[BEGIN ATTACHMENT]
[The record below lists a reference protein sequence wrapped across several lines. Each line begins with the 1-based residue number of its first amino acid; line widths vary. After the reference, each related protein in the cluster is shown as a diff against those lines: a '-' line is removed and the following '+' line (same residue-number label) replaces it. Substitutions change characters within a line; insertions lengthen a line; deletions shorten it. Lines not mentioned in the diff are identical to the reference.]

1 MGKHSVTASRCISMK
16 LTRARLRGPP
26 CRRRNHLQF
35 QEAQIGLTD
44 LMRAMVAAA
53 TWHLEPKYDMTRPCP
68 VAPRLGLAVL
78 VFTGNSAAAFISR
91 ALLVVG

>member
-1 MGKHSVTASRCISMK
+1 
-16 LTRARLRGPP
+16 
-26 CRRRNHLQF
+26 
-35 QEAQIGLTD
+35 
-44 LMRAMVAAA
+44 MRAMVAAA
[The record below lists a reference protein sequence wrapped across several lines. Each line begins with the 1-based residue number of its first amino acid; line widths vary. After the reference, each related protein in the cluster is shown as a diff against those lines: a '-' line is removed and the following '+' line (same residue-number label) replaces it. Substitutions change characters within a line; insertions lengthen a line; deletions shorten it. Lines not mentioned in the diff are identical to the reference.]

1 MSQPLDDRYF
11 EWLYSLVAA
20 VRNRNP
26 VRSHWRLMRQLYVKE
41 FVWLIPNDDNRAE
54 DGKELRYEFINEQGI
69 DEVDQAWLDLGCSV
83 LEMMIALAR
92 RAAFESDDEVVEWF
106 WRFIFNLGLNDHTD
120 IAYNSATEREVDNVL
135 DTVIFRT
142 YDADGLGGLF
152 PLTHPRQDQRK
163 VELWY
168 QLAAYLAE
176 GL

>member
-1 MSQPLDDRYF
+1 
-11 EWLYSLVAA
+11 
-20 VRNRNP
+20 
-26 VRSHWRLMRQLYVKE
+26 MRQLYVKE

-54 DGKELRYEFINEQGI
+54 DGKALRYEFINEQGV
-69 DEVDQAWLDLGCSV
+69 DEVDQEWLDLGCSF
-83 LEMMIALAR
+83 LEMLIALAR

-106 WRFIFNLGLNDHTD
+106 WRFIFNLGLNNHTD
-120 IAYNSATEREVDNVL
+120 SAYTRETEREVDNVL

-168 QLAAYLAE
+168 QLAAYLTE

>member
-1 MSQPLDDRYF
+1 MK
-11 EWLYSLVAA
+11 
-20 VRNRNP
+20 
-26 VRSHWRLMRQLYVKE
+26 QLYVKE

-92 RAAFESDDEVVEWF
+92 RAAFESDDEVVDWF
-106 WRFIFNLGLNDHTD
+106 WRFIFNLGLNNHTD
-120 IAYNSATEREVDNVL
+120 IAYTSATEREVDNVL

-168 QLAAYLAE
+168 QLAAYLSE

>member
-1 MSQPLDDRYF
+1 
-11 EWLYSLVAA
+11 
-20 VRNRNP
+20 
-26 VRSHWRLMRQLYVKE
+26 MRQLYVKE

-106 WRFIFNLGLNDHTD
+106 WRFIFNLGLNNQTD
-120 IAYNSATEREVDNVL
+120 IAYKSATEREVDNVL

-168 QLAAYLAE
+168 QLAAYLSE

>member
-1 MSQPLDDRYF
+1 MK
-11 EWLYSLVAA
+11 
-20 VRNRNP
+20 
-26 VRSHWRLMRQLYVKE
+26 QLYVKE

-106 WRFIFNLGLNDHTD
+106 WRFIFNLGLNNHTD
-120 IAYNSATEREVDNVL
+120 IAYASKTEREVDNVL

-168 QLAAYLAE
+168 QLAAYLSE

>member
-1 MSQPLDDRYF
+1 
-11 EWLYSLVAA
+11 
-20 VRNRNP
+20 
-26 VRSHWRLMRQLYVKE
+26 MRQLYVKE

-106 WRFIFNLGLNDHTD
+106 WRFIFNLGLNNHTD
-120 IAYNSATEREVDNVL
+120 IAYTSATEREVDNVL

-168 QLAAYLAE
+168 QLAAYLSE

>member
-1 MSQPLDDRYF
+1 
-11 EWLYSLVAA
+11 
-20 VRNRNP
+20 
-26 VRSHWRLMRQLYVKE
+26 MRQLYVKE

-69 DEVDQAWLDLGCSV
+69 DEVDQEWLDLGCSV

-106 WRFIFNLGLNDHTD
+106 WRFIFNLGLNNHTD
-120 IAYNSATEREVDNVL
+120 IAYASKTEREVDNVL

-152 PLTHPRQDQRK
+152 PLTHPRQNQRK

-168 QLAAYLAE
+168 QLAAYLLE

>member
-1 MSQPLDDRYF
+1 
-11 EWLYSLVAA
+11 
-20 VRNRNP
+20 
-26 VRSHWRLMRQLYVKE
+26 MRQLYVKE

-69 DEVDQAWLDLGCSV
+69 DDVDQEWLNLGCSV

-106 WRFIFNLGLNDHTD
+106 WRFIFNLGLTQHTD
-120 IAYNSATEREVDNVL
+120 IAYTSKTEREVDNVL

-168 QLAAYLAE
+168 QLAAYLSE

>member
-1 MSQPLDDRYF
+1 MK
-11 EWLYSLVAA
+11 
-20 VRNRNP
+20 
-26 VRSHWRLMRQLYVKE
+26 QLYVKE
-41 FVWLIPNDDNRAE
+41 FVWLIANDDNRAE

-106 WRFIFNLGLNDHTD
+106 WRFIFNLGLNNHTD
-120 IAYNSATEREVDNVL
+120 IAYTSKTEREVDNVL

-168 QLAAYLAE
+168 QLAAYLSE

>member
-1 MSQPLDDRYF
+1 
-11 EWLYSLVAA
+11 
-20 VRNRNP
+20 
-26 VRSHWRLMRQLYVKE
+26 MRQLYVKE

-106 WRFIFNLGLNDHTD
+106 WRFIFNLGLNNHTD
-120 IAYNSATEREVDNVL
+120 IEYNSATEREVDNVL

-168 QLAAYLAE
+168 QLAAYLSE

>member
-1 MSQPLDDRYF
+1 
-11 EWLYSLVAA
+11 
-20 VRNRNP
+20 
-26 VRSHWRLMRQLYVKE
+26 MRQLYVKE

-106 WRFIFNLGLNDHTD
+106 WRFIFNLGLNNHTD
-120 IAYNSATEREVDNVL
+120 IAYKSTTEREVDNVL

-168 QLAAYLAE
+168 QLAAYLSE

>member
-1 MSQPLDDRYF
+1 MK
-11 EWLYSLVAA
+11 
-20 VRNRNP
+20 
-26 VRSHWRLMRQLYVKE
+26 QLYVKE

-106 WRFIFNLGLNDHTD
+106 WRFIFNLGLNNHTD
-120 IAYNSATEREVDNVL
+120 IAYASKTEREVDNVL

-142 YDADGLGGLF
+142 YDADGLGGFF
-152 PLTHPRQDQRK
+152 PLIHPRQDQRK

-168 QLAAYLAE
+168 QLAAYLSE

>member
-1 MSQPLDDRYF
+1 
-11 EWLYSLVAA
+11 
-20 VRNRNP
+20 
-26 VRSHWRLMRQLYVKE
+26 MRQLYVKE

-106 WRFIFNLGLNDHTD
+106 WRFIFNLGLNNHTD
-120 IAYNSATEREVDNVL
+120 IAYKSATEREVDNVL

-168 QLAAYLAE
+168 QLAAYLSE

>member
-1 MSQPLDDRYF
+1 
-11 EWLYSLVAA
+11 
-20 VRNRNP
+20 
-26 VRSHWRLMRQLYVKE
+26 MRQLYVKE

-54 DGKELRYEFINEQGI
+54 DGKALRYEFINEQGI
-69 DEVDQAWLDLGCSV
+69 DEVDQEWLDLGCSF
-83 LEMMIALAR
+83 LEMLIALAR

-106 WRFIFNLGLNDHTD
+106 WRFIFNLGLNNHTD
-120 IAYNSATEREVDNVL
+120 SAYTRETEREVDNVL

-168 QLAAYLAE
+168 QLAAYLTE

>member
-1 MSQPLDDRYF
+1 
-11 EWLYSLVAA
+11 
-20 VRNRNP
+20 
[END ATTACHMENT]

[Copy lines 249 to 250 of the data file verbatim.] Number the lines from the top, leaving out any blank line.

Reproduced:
-54 DGKELRYEFINEQGI
+54 DGKALRYEFINEQGI